Reducing Water Use in Industrial Chiller Systems
Implementing strategies to reduce water usage achieve environmental and economic benefits.
pharmaceutical HVAC

The importance of sustainability in industrial water usage is underscored by some alarming statistics on global water consumption and scarcity. According to the United Nations, industrial water usage accounts for approximately 22% of global freshwater withdrawals, with this figure rising to 59% in high-income countries. The International Energy Agency (IEA) also highlights that energy production, which heavily relies on water for cooling, is the second-largest consumer of water globally.

Given the significant role that industrial activities play in global water consumption and the looming threat of water scarcity, it is imperative for industries to adopt sustainable water management practices. By reducing water usage, industries not only contribute to environmental preservation but also ensure the long-term viability of their operations.

One area where significant improvements can be made is in the management of chilled water systems.  The following sections will explore various strategies and technologies that industrial facilities can implement to utilize water consumption more effectively.

Water Recycling and Reuse

One of the most effective ways to reduce water usage in chilled water systems is via water recycling and reuse practices. Instead of discharging wastewater, the water can be treated and reused within the system. Technologies such as reverse osmosis, ultrafiltration, and advanced oxidation processes can purify wastewater to a quality suitable for reuse. By recycling water, facilities can significantly reduce their freshwater intake, lower operational costs, and decrease their environmental impact. The most common recycling and reuse strategies include:

  • Reverse Osmosis (RO) involves forcing water through a semi-permeable membrane that removes dissolved salts, bacteria, and other impurities. The purified water can then be reused in the chilled water system. RO systems produce high-quality water suitable for reuse, reducing the demand for fresh water and minimizing environmental discharge.
  • Ultrafiltration (UF) uses a membrane to separate particles and macromolecules from water, enhancing the efficiency of RO systems and other advanced water treatment processes.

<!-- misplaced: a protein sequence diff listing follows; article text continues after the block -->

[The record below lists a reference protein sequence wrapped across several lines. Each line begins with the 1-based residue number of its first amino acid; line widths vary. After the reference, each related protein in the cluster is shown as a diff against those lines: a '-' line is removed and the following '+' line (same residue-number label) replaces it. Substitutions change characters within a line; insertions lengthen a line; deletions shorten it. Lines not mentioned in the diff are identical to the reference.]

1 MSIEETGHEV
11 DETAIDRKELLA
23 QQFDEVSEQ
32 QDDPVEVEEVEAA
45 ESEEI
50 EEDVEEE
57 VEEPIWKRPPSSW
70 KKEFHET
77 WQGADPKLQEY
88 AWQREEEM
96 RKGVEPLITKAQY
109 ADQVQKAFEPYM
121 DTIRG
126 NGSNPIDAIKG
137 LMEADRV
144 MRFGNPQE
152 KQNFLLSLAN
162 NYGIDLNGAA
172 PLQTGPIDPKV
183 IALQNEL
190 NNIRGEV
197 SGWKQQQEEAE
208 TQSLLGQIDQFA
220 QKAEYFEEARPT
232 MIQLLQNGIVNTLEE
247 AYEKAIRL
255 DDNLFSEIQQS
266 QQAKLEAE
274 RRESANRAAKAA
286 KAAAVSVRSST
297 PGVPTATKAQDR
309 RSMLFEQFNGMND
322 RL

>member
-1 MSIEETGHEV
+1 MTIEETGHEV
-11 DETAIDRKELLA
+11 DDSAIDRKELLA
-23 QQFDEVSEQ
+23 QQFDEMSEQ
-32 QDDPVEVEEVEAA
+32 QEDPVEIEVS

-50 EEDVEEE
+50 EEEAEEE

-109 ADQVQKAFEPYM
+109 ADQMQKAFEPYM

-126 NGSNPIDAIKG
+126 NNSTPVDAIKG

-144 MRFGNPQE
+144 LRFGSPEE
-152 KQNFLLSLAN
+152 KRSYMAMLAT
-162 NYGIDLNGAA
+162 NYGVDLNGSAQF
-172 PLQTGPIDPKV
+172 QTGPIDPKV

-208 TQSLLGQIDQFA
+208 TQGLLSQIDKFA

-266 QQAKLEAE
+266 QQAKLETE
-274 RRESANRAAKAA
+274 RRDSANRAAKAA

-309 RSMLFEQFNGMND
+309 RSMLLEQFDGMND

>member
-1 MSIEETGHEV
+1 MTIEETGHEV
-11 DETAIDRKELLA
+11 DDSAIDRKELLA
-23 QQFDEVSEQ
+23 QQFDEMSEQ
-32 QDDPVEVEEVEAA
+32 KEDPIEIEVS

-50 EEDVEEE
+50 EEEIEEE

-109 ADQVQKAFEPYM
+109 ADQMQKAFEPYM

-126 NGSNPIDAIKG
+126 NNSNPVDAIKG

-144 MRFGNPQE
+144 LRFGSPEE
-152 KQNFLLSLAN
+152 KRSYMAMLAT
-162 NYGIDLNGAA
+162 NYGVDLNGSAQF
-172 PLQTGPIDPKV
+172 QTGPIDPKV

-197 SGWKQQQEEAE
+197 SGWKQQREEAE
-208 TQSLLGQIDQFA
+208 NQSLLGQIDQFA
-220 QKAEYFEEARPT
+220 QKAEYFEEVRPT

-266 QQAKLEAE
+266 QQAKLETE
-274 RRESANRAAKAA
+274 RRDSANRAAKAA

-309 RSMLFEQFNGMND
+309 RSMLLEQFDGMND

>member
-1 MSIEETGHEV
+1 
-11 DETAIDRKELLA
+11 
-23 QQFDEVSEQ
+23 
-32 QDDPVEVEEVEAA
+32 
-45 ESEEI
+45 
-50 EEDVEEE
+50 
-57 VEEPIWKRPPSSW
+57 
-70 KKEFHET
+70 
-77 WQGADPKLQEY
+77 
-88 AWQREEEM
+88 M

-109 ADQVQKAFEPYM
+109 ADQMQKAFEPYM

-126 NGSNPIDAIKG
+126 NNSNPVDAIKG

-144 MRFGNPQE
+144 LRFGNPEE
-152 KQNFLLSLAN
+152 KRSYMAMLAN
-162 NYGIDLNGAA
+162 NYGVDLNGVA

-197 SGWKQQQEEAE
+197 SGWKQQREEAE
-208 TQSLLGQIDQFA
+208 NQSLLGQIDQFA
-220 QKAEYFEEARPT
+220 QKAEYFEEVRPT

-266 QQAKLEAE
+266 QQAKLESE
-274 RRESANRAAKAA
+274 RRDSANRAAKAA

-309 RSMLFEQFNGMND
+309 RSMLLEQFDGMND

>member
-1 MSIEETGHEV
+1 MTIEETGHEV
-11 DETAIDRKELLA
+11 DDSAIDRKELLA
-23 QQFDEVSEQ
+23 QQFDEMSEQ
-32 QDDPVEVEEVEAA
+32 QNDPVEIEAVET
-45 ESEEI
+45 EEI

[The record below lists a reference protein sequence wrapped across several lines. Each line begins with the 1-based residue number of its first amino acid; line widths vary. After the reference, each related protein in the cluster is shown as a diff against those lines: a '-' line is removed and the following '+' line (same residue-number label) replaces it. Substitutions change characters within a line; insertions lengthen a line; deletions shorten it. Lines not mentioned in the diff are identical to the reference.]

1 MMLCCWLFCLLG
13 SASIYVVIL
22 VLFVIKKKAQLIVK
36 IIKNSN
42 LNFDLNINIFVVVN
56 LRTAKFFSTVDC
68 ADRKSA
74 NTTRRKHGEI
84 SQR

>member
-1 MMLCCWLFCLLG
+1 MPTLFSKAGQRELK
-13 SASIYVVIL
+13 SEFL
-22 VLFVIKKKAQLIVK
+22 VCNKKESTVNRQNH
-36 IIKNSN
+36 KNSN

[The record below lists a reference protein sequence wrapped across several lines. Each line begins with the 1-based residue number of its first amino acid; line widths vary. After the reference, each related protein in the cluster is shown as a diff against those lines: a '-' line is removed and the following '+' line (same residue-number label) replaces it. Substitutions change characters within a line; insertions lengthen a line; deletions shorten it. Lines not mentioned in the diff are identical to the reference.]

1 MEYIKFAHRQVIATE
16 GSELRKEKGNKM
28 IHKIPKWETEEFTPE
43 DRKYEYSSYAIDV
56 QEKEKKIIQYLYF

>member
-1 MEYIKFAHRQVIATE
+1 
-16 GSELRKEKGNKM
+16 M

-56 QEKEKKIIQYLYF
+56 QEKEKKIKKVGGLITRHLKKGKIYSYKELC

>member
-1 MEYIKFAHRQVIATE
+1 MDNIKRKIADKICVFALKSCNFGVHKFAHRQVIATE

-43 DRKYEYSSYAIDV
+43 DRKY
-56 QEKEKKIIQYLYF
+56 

• Advanced Oxidation Processes (AOP) are special water cleaning methods that use powerful chemicals called hydroxyl radicals to break down tough pollutants that regular cleaning methods can’t handle. These methods often use things like ozone, hydrogen peroxide, and UV light to create the radicals that help make the water much cleaner and safe to use again.
  • Biological treatments use helpful bacteria and microorganisms to break down and remove harmful substances from water. These tiny organisms eat the pollutants, cleaning the water naturally and making it safer to use. Some common treatments include using activated sludge to break down bacteria, membrane bioreactors (MBR) that use special filters and helpful bacteria to trap pollutants, and sequencing batch reactors (SBR) that clean water in batches using bacteria to break down pollutants.
  • Electrodialysis uses electrically charged membranes to separate ions from water and is particularly effective for desalination and removal of dissolved salts.
  • Rainwater Harvesting involves the collecting, filtering, storing, and use of rainwater for purposes such as cooling systems, process water, irrigation, landscaping, and sanitary needs. This practice reduces reliance on freshwater sources, lowers water bills, and mitigates environmental impact by decreasing runoff and pollution.

Closed-Loop Systems

Unlike open-loop systems that continuously draw in and discharge water, closed-loop systems recirculate the same water, significantly minimizing water losses and maintaining a controlled environment. By isolating the water from external contaminants, closed-loop systems maintain high water quality, reducing the need for extensive water treatment. This leads to improved system efficiency, reduced maintenance requirements, and enhanced operational reliability. Closed-loop systems are particularly beneficial in industries where water quality is a concern, as they offer better control over the water chemistry and reduce the need for extensive water treatment.

Transitioning from open-loop to closed-loop systems in industrial chilled water applications involves retrofitting existing infrastructure and implementing new technologies. The transition loosely follows a four-step process:

  • A comprehensive water audit to assess the current system’s water usage, quality, and potential sources of contamination
  • Detailed planning and design detail integrating closed-loop components such as chillers, heat exchangers, pumps, and advanced control systems
  • Modifying the existing piping network to facilitate recirculation and implementing water treatment solutions to maintain high water quality
  • Staff training to familiarize operators with the new operation and maintenance requirements

Optimizing Cooling Tower Operations

Cooling towers are a significant component of many industrial chilled water systems, and optimizing their operation can lead to substantial water savings. A few common strategies for reducing cooling tower water consumption include:

Water Treatment